Ambient intelligence and persuasive technology: The blurring boundaries between human and technology [Book Review]

NanoEthics 3 (3):231-242 (2009)
The currently developing fields of Ambient Intelligence and Persuasive Technology bring about a convergence of information technology and cognitive science. Smart environments that are able to respond intelligently to what we do and that even aim to influence our behaviour challenge the basic frameworks we commonly use for understanding the relations and role divisions between human beings and technological artifacts. After discussing the promises and threats of these technologies, this article develops alternative conceptions of agency, freedom, and responsibility that make it possible to better understand and assess the social roles of Ambient Intelligence and Persuasive Technology. The central claim of the article is that these new technologies urge us to blur the boundaries between humans and technologies also at the level of our conceptual and moral frameworks.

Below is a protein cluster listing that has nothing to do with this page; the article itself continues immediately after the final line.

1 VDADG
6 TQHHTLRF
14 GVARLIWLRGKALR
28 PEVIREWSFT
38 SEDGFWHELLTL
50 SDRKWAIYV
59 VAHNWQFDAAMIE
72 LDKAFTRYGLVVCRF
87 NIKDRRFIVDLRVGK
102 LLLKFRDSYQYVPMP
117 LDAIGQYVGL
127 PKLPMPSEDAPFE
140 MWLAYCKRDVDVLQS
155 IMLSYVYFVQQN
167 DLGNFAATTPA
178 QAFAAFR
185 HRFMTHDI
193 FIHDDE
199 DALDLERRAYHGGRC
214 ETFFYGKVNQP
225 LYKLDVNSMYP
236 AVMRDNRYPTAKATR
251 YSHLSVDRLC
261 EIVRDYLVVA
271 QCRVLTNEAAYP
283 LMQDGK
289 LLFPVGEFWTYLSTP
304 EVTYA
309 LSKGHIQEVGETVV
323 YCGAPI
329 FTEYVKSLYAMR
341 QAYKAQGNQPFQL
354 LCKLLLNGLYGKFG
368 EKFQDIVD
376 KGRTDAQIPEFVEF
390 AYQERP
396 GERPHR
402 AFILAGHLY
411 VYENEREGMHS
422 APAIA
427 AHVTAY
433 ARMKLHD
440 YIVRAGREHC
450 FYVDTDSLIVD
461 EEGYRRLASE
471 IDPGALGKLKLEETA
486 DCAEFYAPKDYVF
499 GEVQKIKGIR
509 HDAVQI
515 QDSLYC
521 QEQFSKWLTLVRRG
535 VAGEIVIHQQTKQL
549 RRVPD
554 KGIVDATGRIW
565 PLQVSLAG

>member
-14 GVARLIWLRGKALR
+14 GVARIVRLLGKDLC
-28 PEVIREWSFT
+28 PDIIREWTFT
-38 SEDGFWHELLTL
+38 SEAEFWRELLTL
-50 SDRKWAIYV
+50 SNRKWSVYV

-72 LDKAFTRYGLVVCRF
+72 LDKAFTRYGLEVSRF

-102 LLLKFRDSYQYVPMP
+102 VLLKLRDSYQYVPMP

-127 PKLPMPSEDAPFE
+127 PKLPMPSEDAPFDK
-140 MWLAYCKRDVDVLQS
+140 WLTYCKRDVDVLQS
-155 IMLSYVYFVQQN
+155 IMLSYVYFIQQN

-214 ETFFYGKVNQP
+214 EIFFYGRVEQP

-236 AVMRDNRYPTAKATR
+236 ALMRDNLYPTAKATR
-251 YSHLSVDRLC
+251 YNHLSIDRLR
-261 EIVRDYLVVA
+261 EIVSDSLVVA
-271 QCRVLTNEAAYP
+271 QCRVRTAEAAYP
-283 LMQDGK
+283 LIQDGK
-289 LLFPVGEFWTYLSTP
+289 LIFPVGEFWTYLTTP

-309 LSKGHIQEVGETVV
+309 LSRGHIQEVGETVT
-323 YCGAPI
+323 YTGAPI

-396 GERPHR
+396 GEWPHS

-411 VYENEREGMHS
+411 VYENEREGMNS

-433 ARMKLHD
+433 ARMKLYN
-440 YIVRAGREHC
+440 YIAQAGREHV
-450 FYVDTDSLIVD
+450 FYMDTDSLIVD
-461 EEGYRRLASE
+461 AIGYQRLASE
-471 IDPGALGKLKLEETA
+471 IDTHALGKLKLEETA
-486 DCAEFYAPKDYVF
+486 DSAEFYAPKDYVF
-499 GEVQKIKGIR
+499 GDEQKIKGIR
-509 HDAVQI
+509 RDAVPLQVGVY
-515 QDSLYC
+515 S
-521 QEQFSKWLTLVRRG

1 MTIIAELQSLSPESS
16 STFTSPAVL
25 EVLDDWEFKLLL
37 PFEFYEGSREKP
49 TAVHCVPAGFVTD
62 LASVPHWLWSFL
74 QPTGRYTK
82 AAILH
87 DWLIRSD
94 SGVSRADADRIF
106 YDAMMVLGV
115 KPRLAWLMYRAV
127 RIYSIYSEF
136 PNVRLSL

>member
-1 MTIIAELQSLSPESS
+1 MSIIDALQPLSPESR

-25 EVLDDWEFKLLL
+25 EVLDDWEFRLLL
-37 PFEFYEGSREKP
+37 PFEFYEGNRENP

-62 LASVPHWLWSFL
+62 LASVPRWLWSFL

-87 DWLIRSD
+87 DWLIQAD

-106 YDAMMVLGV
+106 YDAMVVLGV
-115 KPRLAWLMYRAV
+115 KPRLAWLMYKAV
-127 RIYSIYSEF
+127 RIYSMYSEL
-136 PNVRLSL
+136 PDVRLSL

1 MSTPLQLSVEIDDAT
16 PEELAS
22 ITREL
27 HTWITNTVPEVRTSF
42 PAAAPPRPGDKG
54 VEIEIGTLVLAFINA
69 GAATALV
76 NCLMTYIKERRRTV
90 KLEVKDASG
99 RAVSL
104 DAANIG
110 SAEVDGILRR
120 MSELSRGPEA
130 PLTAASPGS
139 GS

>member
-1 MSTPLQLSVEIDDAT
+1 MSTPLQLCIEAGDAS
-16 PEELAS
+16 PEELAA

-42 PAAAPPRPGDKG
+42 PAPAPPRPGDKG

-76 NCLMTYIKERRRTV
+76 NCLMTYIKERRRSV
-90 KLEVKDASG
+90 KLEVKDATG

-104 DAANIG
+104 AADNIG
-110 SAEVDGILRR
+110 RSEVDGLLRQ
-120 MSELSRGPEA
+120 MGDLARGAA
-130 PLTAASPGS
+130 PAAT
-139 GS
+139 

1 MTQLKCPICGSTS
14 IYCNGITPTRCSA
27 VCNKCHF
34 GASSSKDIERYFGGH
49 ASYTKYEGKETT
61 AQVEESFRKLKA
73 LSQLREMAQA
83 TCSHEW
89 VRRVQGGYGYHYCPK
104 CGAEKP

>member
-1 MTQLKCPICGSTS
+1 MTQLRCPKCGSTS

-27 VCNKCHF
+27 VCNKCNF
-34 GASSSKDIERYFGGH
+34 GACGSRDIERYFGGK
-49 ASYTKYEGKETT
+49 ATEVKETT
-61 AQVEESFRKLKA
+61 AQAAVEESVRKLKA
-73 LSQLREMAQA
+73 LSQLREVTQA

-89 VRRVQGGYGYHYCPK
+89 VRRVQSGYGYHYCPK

Keywords Agency  Ambient intelligence  Autonomy  Ethics of technology  Human-technology relations  Intentionality  Persuasive technology  Responsibility
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DOI 10.1007/s11569-009-0077-8
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References found in this work BETA
Philip Brey (2005). Freedom and Privacy in Ambient Intelligence. Ethics and Information Technology 7 (3):157-166.

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Citations of this work BETA
Michael Nagenborg (2014). Surveillance and Persuasion. Ethics and Information Technology 16 (1):43-49.

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